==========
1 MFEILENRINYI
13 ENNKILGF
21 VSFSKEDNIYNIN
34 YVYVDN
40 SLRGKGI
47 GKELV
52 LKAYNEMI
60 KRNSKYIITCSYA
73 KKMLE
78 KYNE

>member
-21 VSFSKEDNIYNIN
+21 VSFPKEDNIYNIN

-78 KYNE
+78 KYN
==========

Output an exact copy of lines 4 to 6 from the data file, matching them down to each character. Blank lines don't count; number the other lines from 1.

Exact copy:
34 YVYVDN
40 SLRGKGI
47 GKELV